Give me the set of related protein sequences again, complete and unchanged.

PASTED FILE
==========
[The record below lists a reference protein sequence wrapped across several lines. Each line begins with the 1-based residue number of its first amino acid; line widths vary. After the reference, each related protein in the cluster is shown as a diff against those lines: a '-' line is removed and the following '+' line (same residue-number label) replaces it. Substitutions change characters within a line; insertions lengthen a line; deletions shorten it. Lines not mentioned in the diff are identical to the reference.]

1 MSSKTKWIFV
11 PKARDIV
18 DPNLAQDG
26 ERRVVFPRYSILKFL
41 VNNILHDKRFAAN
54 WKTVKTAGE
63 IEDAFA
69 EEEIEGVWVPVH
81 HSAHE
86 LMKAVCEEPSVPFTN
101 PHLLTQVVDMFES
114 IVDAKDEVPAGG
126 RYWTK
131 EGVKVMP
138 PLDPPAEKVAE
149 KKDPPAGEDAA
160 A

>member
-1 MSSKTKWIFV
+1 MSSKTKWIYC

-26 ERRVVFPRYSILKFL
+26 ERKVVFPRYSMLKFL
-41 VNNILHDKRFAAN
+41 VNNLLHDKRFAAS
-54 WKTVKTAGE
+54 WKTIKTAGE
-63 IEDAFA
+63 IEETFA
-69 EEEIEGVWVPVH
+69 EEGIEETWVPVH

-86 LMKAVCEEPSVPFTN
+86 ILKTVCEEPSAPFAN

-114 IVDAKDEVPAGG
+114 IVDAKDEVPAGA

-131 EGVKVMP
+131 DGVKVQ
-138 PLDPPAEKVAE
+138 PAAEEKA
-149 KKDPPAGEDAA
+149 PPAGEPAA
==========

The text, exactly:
[The record below lists a reference protein sequence wrapped across several lines. Each line begins with the 1-based residue number of its first amino acid; line widths vary. After the reference, each related protein in the cluster is shown as a diff against those lines: a '-' line is removed and the following '+' line (same residue-number label) replaces it. Substitutions change characters within a line; insertions lengthen a line; deletions shorten it. Lines not mentioned in the diff are identical to the reference.]

1 MSSKTKWIFV
11 PKARDIV
18 DPNLAQDG
26 ERRVVFPRYSILKFL
41 VNNILHDKRFAAN
54 WKTVKTAGE
63 IEDAFA
69 EEEIEGVWVPVH
81 HSAHE
86 LMKAVCEEPSVPFTN
101 PHLLTQVVDMFES
114 IVDAKDEVPAGG
126 RYWTK
131 EGVKVMP
138 PLDPPAEKVAE
149 KKDPPAGEDAA
160 A

>member
-1 MSSKTKWIFV
+1 MSSKTKWIYC

-26 ERRVVFPRYSILKFL
+26 ERKVVFPRYSMLKFL
-41 VNNILHDKRFAAN
+41 VNNLLHDKRFAAS
-54 WKTVKTAGE
+54 WKTIKTAGE
-63 IEDAFA
+63 IEETFA
-69 EEEIEGVWVPVH
+69 EEGIEETWVPVH

-86 LMKAVCEEPSVPFTN
+86 ILKTVCEEPSAPFAN

-114 IVDAKDEVPAGG
+114 IVDAKDEVPAGA

-131 EGVKVMP
+131 DGVKVQ
-138 PLDPPAEKVAE
+138 PAAEEKA
-149 KKDPPAGEDAA
+149 PPAGEPAA